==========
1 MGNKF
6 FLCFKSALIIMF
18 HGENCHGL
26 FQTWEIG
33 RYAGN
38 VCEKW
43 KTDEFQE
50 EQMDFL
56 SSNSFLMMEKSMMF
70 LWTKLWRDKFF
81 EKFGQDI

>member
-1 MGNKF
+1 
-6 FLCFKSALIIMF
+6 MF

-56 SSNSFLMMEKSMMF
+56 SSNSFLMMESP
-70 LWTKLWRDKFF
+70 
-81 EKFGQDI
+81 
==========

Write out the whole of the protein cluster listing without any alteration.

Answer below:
1 MGNKF
6 FLCFKSALIIMF
18 HGENCHGL
26 FQTWEIG
33 RYAGN
38 VCEKW
43 KTDEFQE
50 EQMDFL
56 SSNSFLMMEKSMMF
70 LWTKLWRDKFF
81 EKFGQDI

>member
-1 MGNKF
+1 
-6 FLCFKSALIIMF
+6 MF

-56 SSNSFLMMEKSMMF
+56 SSNSFLMMESP
-70 LWTKLWRDKFF
+70 
-81 EKFGQDI
+81 